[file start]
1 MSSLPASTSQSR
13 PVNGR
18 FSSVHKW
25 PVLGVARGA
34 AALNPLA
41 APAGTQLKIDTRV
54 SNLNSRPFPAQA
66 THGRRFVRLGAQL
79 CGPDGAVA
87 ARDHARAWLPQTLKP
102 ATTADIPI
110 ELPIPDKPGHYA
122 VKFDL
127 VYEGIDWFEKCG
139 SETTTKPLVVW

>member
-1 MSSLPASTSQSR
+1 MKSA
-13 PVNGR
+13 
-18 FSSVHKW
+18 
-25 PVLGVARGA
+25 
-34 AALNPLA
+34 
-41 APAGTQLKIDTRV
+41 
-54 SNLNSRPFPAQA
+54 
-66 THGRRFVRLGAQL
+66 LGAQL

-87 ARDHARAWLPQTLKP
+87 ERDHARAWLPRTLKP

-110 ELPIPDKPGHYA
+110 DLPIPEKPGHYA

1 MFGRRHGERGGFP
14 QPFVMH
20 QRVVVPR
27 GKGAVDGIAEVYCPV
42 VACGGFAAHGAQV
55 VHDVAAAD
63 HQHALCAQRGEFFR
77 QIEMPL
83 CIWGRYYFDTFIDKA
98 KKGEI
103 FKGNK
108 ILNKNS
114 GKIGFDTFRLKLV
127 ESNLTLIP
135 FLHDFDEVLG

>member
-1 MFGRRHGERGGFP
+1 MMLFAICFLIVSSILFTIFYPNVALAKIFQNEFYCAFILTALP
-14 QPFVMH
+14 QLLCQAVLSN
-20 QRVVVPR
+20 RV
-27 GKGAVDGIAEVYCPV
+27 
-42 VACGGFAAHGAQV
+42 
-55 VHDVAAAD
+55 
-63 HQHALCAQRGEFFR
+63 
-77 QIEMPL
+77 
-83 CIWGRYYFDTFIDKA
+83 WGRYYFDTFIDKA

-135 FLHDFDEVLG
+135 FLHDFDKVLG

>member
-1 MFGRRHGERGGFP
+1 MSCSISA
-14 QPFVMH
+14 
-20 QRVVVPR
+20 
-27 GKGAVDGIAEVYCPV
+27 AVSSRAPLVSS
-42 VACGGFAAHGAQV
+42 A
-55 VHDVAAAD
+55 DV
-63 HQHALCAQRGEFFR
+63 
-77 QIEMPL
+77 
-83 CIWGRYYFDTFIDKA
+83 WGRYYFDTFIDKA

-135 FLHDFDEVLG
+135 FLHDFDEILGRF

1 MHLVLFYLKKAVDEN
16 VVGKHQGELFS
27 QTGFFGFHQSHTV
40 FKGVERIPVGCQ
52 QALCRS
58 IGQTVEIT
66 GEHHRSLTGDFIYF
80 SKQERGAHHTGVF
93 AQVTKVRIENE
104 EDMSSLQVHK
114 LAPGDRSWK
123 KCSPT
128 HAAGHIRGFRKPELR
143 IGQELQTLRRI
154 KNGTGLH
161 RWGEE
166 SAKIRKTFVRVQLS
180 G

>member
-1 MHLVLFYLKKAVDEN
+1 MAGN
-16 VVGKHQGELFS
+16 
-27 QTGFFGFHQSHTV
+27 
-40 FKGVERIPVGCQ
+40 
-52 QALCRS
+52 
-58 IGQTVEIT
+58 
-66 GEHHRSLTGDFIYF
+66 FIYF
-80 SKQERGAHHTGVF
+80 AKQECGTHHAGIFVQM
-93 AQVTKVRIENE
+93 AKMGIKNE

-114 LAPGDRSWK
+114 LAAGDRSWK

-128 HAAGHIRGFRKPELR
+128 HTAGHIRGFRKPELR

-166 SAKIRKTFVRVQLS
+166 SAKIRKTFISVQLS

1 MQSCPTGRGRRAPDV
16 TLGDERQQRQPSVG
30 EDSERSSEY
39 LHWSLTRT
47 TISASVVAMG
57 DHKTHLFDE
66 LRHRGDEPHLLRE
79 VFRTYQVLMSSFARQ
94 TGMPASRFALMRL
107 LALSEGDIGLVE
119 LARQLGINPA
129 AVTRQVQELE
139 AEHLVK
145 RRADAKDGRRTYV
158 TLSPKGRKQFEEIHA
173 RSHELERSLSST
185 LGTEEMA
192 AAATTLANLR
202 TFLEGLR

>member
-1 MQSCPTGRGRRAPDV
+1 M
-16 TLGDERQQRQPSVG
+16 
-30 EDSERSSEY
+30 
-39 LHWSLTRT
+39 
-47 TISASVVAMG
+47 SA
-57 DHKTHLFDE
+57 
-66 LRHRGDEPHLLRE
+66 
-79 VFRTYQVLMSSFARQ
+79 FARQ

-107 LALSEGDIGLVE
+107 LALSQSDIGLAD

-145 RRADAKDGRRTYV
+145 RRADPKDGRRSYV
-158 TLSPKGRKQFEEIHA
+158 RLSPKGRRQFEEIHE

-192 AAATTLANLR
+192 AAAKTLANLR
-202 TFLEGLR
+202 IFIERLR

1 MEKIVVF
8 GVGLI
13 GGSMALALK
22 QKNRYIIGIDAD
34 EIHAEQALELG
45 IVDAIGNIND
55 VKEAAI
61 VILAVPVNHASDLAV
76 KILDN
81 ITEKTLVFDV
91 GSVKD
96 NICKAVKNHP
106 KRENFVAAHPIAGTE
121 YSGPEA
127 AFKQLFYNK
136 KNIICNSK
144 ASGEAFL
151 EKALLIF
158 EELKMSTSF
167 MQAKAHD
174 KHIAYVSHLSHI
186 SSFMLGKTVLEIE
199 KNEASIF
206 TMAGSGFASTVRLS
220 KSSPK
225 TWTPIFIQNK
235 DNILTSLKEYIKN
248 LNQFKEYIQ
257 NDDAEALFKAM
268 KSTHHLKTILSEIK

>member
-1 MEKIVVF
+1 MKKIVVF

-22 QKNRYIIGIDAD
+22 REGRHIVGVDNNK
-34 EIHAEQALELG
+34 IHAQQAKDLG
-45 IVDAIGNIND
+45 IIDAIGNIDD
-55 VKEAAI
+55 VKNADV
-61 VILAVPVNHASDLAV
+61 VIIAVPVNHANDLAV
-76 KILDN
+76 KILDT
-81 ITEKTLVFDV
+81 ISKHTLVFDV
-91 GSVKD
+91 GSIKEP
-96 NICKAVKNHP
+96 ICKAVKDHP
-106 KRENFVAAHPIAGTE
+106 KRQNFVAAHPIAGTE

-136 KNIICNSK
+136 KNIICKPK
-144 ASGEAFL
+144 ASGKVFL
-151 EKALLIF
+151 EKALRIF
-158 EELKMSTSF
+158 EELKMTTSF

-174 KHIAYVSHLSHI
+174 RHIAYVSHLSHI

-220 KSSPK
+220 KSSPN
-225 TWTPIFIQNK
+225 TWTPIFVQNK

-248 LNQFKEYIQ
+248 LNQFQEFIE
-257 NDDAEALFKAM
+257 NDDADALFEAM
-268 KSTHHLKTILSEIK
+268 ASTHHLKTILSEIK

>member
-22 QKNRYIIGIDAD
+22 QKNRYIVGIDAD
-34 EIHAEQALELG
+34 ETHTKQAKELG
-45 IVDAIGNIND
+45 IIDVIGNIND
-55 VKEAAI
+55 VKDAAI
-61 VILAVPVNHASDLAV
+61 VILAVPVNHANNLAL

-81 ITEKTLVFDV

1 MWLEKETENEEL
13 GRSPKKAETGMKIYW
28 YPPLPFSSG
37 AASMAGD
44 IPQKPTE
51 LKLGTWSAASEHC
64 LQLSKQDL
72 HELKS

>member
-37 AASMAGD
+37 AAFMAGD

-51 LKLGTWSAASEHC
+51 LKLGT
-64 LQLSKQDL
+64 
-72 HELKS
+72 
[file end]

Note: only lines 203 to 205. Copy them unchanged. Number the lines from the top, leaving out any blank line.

174 KHIAYVSHLSHI
186 SSFMLGKTVLEIE
199 KNEASIF